Section 7 and the Schedule: Enforcement by local authorities

30.Section 7 imposes a duty on local authorities (as defined in section 12) to enforce in their area the provisions of section 2, and to appoint officers (“authorised officers”) for this purpose. By virtue of section 12(2), if a local authority assigns any functions under this Act to a port health authority by an order under section 2 of the Public Health (Control of Disease) Act 1984, references in the Act to a “local authority” would be read as references to a “port health authority” for the purpose of those functions.

31.The Schedule sets out the enforcement powers available to authorised officers.

32.Paragraph 2 enables an authorised officer to enter premises (other than domestic premises as defined in section 12) where the officer believes a sunbed business is being carried on (paragraph (a)). Additionally, to the extent necessary to enforce section 2, paragraph 2 enables the authorised officer to (i) carry out inspections of the premises (paragraph (b)), and to require the production, inspection, taking copies and taking possession of any book, document or record, request information (paragraphs (c) and (d)) and (ii) require a person to give information, or afford such facilities and assistance as the officer thinks necessary (paragraph (e)). If the authorised officer takes possession of anything under paragraph (d), the officer must leave on the premises a statement explaining what the officer has taken and the fact that possession of it has been taken (see paragraph 8). The requirement to give information under paragraph (e) does not extend to information which a person could refuse to give in Court. This includes legally privileged material and information which is self-incriminating (see paragraph 4).

33.The enforcement powers under paragraph 2 are only exercisable where, if asked to do so, the authorised officer produces his written authority.

34.Paragraph 3 enables the authorised officer to carry out ‘test-purchasing’ exercises.

35.Paragraph 5 enables a Justice of the Peace to issue a warrant authorising an authorised officer to enter any premises (using reasonable force if necessary), other than premises used wholly or mainly as someone’s home.

36.Paragraph 6 enables an authorised officer entering premises under paragraph 2 or under warrant to take with him or her such other people, or bring with him or her such equipment as he or she thinks necessary.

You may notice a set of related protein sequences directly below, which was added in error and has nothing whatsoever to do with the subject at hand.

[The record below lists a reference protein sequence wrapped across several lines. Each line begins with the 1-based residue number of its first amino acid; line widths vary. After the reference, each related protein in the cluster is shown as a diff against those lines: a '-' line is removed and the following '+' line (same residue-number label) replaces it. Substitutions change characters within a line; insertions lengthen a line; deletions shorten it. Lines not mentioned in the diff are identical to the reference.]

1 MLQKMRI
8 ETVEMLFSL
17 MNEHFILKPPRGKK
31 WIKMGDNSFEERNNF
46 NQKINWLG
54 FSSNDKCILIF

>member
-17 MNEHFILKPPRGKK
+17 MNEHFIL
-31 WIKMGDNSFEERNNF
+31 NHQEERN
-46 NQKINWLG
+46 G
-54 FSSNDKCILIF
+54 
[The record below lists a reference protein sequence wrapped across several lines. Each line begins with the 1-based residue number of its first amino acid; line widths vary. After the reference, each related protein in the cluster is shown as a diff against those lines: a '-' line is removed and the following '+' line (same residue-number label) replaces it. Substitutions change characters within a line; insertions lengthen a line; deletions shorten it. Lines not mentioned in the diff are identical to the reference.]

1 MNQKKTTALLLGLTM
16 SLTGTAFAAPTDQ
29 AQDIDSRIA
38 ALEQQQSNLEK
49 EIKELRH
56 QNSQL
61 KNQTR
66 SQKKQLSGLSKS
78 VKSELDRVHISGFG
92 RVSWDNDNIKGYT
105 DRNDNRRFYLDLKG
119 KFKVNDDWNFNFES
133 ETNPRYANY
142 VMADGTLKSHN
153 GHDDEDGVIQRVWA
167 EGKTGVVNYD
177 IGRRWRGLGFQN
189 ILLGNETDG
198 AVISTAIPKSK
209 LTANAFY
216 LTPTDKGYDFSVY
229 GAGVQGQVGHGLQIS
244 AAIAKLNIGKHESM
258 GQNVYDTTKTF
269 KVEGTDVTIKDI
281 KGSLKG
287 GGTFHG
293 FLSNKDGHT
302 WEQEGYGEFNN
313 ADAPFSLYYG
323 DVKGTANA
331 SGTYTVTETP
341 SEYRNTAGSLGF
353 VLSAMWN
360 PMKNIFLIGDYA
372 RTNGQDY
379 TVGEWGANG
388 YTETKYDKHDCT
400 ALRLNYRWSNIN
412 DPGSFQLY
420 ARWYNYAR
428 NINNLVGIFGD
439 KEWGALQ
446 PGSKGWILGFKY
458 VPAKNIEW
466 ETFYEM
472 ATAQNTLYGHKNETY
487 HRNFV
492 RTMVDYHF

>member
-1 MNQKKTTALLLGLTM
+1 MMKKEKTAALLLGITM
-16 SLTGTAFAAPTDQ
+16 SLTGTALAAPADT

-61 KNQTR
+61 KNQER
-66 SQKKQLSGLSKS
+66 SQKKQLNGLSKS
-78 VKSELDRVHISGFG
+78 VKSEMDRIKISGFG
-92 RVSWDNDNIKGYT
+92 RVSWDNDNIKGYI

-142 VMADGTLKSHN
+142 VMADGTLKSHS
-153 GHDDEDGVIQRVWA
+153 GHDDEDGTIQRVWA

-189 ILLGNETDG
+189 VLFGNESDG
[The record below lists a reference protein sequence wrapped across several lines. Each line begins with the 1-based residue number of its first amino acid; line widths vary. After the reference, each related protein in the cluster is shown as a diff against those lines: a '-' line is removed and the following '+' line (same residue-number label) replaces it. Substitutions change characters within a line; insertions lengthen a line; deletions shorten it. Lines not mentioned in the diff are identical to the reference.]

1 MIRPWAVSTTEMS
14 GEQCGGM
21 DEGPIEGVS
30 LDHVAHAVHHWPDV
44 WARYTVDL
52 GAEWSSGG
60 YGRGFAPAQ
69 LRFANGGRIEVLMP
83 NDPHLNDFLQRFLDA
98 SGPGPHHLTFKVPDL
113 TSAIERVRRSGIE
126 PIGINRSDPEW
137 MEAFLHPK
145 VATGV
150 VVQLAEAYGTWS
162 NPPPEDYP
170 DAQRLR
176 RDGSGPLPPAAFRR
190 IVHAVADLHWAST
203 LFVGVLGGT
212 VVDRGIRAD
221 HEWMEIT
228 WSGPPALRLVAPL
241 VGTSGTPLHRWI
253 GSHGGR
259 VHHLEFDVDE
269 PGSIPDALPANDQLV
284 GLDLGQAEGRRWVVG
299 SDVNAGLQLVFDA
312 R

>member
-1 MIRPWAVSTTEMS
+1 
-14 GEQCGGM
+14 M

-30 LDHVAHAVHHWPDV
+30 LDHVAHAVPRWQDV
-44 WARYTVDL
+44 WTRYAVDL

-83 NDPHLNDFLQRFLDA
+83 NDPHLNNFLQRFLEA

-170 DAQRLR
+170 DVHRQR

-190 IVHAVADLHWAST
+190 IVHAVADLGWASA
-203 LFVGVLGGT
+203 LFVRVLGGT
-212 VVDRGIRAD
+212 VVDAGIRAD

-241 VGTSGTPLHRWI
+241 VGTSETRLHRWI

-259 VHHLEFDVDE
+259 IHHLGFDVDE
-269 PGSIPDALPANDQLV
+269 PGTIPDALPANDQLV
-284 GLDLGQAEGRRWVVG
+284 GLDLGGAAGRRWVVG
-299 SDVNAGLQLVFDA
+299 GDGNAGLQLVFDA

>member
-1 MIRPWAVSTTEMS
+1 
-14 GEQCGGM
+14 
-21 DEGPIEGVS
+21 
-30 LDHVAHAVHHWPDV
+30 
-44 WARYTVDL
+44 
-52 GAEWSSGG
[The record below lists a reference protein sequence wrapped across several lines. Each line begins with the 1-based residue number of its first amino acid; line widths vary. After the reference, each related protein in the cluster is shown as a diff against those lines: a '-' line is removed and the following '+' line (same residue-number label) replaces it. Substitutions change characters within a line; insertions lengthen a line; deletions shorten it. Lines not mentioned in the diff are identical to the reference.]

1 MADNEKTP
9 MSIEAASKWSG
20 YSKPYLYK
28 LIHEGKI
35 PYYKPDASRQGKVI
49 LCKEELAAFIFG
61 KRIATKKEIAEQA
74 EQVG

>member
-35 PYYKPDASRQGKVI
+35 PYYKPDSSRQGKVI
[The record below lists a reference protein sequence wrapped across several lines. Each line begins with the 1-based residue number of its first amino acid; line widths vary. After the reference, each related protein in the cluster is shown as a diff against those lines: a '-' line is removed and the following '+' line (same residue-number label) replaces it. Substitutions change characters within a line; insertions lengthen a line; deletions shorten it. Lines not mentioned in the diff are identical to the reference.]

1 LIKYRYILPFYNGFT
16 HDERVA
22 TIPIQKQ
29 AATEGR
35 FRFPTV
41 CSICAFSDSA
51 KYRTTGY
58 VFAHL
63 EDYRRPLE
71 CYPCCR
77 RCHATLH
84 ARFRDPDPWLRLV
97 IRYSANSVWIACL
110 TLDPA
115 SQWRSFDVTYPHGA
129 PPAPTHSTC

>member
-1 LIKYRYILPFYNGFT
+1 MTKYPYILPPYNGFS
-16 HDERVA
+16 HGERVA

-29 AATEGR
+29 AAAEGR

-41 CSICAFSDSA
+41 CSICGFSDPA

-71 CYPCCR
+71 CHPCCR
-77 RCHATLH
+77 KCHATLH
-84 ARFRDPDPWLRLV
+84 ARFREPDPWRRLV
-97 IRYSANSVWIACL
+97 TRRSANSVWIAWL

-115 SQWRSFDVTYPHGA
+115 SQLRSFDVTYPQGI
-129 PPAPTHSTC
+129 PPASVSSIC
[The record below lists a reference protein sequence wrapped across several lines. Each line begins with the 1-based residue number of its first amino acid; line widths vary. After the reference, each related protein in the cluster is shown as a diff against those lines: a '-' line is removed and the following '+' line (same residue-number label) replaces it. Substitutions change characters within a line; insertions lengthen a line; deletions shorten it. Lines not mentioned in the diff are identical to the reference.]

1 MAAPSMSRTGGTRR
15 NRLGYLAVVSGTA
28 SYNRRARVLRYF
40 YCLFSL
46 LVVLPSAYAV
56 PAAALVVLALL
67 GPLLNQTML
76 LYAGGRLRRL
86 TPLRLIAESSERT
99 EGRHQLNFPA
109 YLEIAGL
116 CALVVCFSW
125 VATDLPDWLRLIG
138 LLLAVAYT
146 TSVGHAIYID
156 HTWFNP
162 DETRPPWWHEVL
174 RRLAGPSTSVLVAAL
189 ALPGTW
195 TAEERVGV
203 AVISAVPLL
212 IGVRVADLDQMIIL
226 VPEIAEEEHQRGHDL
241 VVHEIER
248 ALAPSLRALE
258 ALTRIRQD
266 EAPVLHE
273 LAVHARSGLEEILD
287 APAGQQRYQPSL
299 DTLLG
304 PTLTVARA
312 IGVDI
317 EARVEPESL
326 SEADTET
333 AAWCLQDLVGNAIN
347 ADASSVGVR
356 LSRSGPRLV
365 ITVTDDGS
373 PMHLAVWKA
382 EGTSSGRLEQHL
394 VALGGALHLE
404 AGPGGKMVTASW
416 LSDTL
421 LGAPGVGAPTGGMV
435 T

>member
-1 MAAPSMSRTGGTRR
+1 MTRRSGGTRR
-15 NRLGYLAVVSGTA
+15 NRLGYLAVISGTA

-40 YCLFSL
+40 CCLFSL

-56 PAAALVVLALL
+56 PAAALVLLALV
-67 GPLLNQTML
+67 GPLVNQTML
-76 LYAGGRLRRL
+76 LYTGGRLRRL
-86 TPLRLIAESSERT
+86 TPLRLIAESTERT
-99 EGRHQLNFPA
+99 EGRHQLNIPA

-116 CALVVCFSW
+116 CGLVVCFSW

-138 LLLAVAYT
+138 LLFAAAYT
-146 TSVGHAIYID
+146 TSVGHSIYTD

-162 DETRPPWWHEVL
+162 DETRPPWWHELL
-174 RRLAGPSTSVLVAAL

37.Paragraph 7 requires that an authorised officer who has entered permanently or temporarily unoccupied premises under a warrant must effectively secure those premises against trespassers on leaving.

Section 8: Obstruction etc of authorised officers

38.Section 8 provides that any person who without reasonable excuse obstructs an authorised officer acting in the exercise of the officer’s functions under this Act commits an offence. By subsection (2), a person who fails to give to an authorised officer any facilities, assistance or information which the authorised officer reasonably requires for the purposes of enforcement commits an offence. By subsection (3), a person commits an offence if the person makes a statement which is false or misleading, and either the person knows that it is false or misleading or is reckless as to whether it is false or misleading.

Section 9: Offences by bodies corporate

39.Section 9 provides that, if an offence under this Act, or any regulations made under it, which is commited by a body corporate is committed with the consent or connivance of, or is attributable to the neglect of, an officer of a body corporate, then that officer as well as the body corporate is guilty of the offence.

Section 10: Regulations: general

40.This section makes further provision relating to the regulation-making powers conferred by the Act (that is, the powers in sections 4, 5 and 6). Subsection (3) allows regulations under the Act to create offences punishable on summary conviction by a fine of up to £20,000. Subsection (4) allows regulations under the Act to include provision requiring local authorities to enforce in their area the provisions of the regulations.

Section 11: Regulations: control by Parliament or National Assembly for Wales

41.Section 11 sets out the control applicable by the relevant legislature to regulations made under the Act.

42.Regulations are subject to the affirmative resolution procedure if they contain one or more of the following: (i) provisions made under section 4, (ii) provisions creating offences or increasing the penalty for existing offences, or (iii) provisions in relation to enforcement under section 10(4).

43.All other regulations made under the Act are subject to the negative resolution procedure.